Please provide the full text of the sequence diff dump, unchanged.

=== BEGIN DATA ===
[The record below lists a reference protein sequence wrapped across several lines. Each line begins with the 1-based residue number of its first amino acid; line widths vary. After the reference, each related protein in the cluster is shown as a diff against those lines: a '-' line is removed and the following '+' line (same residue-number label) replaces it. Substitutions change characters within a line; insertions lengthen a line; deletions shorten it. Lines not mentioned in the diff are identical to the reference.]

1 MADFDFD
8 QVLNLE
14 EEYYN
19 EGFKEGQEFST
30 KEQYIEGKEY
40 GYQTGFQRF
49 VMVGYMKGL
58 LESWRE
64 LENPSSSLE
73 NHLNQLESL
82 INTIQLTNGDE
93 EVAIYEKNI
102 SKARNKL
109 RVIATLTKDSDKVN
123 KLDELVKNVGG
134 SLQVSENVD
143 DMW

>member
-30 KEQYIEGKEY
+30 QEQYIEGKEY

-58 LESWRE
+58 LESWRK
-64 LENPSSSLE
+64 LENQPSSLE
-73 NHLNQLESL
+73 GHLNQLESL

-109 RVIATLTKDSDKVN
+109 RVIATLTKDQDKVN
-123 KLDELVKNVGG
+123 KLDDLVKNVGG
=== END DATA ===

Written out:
[The record below lists a reference protein sequence wrapped across several lines. Each line begins with the 1-based residue number of its first amino acid; line widths vary. After the reference, each related protein in the cluster is shown as a diff against those lines: a '-' line is removed and the following '+' line (same residue-number label) replaces it. Substitutions change characters within a line; insertions lengthen a line; deletions shorten it. Lines not mentioned in the diff are identical to the reference.]

1 MADFDFD
8 QVLNLE
14 EEYYN
19 EGFKEGQEFST
30 KEQYIEGKEY
40 GYQTGFQRF
49 VMVGYMKGL
58 LESWRE
64 LENPSSSLE
73 NHLNQLESL
82 INTIQLTNGDE
93 EVAIYEKNI
102 SKARNKL
109 RVIATLTKDSDKVN
123 KLDELVKNVGG
134 SLQVSENVD
143 DMW

>member
-30 KEQYIEGKEY
+30 QEQYIEGKEY

-58 LESWRE
+58 LESWRK
-64 LENPSSSLE
+64 LENQPSSLE
-73 NHLNQLESL
+73 GHLNQLESL

-109 RVIATLTKDSDKVN
+109 RVIATLTKDQDKVN
-123 KLDELVKNVGG
+123 KLDDLVKNVGG